feather - my sense of the perfect design - how each feather works specifically amongst the whole; and how each individual feather is so beautiful.

nest - as ever my admiration for birds and their nests.

egg - an interesting one to try and think about and describe what is going on.

 I sell the postcards for A$15.00 with free shipping in case you are ever interested.

Sunday, March 24, 2019

I would have loved a sunburnt country...

A bit of context.

One of Australia's favourite poems is My Country by Dorothea McKellar.  In fact the whole poem is barely known; but most of us can recite verse two which goes

I love a sunburnt country,
A land of sweeping plains,
Of rugged mountain ranges,
Of droughts and flooding rains.
I love her far horizons,
I love her jewel-sea,
Her beauty and her terror -
The wide brown land for me!

For so many of us it captures the vastness and the wild variations of living in this country, the love we have for its glorious expanses and the way in which Nature determines so much of it.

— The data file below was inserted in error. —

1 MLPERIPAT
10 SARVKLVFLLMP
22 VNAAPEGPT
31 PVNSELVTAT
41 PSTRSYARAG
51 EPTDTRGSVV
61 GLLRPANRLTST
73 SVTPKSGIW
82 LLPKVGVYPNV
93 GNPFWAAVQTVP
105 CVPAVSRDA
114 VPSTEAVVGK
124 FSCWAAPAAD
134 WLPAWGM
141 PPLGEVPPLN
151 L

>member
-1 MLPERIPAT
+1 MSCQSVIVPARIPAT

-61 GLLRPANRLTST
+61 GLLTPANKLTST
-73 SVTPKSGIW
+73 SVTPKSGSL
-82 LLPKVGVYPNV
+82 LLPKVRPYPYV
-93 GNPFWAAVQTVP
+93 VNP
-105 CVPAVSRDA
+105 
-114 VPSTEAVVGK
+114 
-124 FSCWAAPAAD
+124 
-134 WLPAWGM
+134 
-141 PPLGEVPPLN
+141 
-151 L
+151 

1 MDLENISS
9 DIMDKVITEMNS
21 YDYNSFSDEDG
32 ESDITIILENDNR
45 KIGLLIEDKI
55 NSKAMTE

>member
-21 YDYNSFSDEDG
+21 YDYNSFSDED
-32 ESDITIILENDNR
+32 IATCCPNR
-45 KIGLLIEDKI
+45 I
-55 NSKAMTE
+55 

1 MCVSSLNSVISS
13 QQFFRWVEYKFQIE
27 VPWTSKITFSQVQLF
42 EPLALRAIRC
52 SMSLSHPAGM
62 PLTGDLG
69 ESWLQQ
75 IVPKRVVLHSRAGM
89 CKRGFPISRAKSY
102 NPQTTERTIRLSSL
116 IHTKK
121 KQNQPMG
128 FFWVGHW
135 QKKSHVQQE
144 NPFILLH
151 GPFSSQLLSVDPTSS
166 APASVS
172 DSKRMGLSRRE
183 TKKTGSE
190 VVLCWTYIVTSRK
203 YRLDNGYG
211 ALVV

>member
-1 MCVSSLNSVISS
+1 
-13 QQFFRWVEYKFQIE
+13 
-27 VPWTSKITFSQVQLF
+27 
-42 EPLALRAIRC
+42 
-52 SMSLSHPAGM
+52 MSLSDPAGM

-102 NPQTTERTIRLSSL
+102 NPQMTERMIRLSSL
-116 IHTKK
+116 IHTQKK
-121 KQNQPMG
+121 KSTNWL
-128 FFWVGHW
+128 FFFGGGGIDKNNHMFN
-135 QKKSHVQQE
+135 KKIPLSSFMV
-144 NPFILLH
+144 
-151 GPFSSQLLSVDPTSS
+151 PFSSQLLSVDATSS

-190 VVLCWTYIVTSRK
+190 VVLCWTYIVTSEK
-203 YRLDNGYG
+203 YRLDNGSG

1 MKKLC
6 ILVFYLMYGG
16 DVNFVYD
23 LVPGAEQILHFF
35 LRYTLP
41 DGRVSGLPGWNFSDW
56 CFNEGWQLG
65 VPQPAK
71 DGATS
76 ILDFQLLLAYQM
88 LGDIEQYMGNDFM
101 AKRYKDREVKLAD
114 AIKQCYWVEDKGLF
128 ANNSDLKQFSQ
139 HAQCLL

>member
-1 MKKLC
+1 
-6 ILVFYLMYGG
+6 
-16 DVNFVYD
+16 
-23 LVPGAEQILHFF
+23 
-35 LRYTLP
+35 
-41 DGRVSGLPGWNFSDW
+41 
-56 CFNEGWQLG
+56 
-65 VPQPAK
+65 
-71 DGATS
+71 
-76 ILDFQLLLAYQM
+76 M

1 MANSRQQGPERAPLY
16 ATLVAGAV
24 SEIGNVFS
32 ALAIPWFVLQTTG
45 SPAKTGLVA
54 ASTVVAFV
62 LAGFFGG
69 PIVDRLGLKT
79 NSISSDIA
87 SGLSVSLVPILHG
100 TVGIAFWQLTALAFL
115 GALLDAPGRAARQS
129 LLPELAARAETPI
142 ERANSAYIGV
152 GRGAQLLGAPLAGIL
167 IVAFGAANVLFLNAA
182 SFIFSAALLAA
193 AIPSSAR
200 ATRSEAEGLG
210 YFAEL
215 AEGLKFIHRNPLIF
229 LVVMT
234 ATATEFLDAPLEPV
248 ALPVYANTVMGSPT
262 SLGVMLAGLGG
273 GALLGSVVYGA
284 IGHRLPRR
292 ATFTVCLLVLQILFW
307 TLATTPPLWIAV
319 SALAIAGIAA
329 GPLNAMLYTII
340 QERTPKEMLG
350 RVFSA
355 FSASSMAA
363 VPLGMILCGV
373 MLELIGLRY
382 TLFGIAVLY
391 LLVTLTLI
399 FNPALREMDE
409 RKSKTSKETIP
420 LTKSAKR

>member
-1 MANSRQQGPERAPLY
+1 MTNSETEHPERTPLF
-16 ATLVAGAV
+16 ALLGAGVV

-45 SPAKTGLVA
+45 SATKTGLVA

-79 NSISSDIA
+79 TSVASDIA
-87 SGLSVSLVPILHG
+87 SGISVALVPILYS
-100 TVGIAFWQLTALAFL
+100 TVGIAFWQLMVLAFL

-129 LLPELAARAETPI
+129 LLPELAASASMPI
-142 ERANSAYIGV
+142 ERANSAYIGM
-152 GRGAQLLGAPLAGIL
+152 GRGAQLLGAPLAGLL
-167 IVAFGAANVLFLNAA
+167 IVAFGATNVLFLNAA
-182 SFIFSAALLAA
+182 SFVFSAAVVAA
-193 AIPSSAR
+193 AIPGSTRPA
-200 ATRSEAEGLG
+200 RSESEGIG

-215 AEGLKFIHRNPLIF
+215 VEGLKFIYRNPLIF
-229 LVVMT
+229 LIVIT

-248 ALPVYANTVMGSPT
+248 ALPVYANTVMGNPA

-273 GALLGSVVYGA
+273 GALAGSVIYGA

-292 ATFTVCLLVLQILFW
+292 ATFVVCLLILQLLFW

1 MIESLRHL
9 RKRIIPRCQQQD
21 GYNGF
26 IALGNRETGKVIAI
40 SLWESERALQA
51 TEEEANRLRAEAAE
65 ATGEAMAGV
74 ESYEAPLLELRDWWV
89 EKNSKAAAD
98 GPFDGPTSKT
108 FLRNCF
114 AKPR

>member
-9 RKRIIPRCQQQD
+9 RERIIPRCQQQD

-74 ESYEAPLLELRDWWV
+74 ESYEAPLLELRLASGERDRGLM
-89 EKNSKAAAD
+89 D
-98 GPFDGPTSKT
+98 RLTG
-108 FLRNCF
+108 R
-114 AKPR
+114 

This book is about something different.  In preparation for the Compassion exhibition at Nambour in June, I worked on this gathering of twelve small books.

I recently collected the perspex book case for them, and am hoping the work is now complete.

In case it isn't, I have three more covers ready.  I really hope that it is finished.

The book covers are rusted luggage tags. Symbolic of travelling, of moving between places and there rusty worn-ness looks to me like 'this sunburnt country'.

Hand stitched and held, they are simple. Each one is numbered.

Each book has one page and honours one person.

Australia has a difficult contemporary history of treating asylum seekers in the most inhumane manner. I can't at times believe this is my country. So in small ways, we ask for compassion. We ask for humane treatment. We are for decency. We ask for care. We ask for kindness. We ask that we remember.